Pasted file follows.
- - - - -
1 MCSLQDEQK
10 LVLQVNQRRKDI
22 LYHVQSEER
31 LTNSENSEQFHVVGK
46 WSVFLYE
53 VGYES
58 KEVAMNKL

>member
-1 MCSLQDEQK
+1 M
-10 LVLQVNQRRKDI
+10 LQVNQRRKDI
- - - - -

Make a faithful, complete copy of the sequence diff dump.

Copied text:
1 MCSLQDEQK
10 LVLQVNQRRKDI
22 LYHVQSEER
31 LTNSENSEQFHVVGK
46 WSVFLYE
53 VGYES
58 KEVAMNKL

>member
-1 MCSLQDEQK
+1 M
-10 LVLQVNQRRKDI
+10 LQVNQRRKDI